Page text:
A futures contract is a legally binding agreement to buy or sell a commodity or financial instrument at a later date. Futures contracts are standardized according to the quality, quantity and delivery time and location for each commodity. The only variable is price. (NFA)
A physical delivery futures contract will result in the actual delivery of the underlying commodity or instrument, usually into a warehouse or settlement bank. In the cash settled future, the person who buys a futures contract will get a cash value equivalent to what the final settlement value of the futures contract is when the futures expired. It is important to note that even in the case of physical delivery futures, very few futures contracts actually go into delivery. Rather, the buyer of the futures contract will sell that futures contract before the first delivery date and buy a new future with more time to expiration.
Futures contract prices are a function of what is gained or lost by holding a futures contract instead of the actual underlying commodity or instrument. For example, if someone were to hold a silo of corn, they would need to pay storage costs and would be tying up funds that could be invested in an interest bearing account in the meantime by waiting to sell that silo of corn. The futures contract price will be higher than the cash corn price because the buyer of the futures is avoiding the storage costs and cost of carrying the corn without earning interest. Similarly, the holder of a bond will be earning interest on the bond, so the cost of a futures contract would have to be lower than the bond’s price to compensate the futures buyer for not earning the interest.
There are two components to future margin: the initial margin or performance bond and variation margin. The buyer or seller of a futures contract will be required by the futures clearing house to post a percentage of the value of the contract value of the contract to insure that they will perform if the futures price goes against the trade price. This performance bond is higher for more volatile commodities and lower for less volatile commodities. The buyer or seller of a future contract is also responsible for paying variation margin if the current price of the contract is worse than the trade price of the future. The variation margin is calculated based on the daily settlement and whoever is profiting from the future will receive variation margin and whoever is losing money from the future will have to pay variation margin.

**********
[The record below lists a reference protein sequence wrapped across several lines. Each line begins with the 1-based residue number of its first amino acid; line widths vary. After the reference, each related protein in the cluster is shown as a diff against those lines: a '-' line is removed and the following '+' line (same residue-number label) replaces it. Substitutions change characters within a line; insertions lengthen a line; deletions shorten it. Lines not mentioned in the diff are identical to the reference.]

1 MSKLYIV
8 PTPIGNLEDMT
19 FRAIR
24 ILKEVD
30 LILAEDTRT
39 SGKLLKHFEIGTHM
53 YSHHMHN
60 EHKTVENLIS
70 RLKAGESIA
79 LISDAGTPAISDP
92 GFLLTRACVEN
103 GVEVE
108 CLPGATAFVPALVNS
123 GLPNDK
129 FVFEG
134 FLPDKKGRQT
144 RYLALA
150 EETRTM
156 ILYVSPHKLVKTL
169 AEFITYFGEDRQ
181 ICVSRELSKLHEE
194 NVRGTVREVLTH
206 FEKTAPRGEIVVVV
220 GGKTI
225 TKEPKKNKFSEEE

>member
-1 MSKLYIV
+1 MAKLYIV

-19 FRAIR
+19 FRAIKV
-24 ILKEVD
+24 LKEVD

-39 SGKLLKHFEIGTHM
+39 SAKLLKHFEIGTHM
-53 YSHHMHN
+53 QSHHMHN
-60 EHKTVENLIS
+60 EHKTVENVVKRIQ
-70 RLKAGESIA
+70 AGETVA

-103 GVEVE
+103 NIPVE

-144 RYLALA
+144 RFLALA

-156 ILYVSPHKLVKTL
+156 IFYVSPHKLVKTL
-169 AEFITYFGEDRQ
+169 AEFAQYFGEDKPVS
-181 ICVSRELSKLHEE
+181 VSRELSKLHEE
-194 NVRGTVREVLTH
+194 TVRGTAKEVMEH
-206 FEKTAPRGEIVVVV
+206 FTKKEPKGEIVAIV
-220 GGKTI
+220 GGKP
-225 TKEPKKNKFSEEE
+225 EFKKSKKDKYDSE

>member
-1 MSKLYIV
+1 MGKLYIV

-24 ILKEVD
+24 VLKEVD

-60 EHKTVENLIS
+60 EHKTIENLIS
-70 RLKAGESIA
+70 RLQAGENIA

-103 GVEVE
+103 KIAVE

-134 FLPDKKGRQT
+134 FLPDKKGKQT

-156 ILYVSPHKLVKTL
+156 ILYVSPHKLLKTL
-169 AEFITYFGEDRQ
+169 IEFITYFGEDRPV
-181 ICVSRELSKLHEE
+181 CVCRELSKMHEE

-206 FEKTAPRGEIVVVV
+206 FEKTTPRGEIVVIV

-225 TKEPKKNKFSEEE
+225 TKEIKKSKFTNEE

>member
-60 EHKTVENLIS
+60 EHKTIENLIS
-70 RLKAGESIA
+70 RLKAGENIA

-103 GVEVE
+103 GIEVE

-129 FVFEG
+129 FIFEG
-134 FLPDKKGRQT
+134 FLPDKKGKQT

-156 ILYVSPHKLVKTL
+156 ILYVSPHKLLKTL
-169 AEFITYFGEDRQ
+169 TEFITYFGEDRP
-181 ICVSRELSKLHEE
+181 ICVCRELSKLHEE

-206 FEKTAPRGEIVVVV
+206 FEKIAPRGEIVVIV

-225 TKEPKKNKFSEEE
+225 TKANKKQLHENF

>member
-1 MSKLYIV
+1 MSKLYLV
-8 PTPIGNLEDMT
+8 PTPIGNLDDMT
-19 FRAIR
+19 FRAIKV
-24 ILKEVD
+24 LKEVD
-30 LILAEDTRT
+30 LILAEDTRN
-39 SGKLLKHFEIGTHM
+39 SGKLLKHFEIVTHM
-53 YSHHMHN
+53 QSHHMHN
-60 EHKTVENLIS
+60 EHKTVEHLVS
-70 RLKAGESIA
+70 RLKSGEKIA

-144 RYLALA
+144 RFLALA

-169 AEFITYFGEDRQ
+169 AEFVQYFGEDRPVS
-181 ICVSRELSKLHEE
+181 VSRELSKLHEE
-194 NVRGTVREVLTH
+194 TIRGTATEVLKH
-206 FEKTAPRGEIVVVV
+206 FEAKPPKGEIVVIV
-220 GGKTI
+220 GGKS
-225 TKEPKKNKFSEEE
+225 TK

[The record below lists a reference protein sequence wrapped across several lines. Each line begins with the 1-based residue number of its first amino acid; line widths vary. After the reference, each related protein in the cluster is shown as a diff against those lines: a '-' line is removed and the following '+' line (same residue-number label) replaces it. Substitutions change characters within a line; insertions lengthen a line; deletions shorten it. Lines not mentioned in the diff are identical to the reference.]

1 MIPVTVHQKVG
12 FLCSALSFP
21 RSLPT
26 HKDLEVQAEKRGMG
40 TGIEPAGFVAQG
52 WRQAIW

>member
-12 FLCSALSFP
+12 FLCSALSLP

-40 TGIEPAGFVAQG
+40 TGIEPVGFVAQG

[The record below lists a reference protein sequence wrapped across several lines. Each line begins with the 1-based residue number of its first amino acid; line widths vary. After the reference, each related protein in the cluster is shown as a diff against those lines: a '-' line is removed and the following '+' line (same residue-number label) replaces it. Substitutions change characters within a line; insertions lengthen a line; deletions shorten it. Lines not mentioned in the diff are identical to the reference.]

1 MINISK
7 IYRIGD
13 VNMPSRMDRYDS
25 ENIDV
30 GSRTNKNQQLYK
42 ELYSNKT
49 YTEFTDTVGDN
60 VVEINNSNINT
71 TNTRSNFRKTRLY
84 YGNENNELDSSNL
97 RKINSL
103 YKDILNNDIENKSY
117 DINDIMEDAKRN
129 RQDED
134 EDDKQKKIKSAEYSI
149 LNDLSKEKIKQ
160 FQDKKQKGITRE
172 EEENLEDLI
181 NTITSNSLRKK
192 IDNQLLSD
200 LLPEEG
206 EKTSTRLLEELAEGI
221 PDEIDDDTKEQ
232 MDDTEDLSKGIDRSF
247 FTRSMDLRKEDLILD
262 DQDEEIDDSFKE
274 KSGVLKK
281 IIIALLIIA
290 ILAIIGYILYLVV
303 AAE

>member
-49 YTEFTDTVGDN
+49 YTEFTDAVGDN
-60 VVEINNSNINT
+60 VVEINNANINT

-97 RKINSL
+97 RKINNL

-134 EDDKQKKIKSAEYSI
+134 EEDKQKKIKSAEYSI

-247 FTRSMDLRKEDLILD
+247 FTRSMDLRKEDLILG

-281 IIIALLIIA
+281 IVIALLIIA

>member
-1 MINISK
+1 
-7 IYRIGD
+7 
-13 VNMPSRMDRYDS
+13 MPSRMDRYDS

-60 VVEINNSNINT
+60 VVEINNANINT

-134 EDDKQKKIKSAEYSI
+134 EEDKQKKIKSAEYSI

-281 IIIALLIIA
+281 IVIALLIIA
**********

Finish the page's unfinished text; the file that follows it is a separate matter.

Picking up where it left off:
Futures delivery occurs after a specific data as defined by the exchange. When the buyer of a futures contract decides to take delivery, he will notify the exchange on a defined notice date and will put in arrange to take delivery of the commodity or instrument on a specified delivery date. The seller of the future will be obligated to locate the commodity or instrument and make delivery.
The daily settlement price is determined by the exchange based on predefined rules as to what the closing time is and how the last trade is determined. Official settlement prices are used by the clearing house to calculate margins and to calculate cash settlement in delivery.
The value of the futures contract is its price times multiplied by the exchange-defined tick value. Unlike with securities, the contract value is not always a function of the quantity of the underlying, especially in index-based contracts like the short-term interest rate contract. Accordingly, the “notional value” of a futures contract is not used as a measure of risk.
The minimum tick size of a future contract is the minimum increment at which a contract can trade and is defined for each contract by the exchange.
The futures delivery value will be calculated by the clearing house based on pre-defined multipliers that convert the commodity or instrument being delivered to the benchmark defined by the exchange for each contract. For example, a commodity that does not meet the exact grade specifications of the contract will be multiplied by a pre-defined multiplier to convert it to an equivalent amount or grade of the contract specification. A bond with a coupon of 4% will be subject to a multiplier to make it equivalent to the 6% coupon and 7 year maturity of the bond contract specification.
Volume is defined as the number of contracts traded in a given time period. Generally, both the buy and the sell of the contract are calculated as separate in volume figures. Open Interest is the number of futures contracts that are open and not offset on a given day.
As a seller of a future, I will be obligated to obtain the defined quantity of the underlying commodity or instruments and delivery them to the pre-defined warehouse or settlement bank. If for some reason I cannot obtain the actual commodity due to shortages, I will have to pay a daily penalty until I can obtain the commodity.
As with option contracts, Clearing Houses are the issuers of futures contracts. A buyer of the futures contract buys a contract from the Clearing House and a Seller of a contract sells the contract to the clearing house. The Clearing House is responsible for settling all the trades, collecting margins, and making delivery happen. If a buyer or seller defaults on its margin payments, the Clearing House will be responsible for making the trade good to the other side.
Since Clearing Houses are the issuers of all futures contracts, substantially identical contracts that trade on different exchanges and do not clear the same Clearing House cannot be offset by trading on the separate exchanges. Rather each contract must be margined separately.
The Exchange assigns market makers to make a price in the futures contract including a settlement price on a daily basis. Market Making prices are carefully monitored according to rules designed to prevent market manipulation.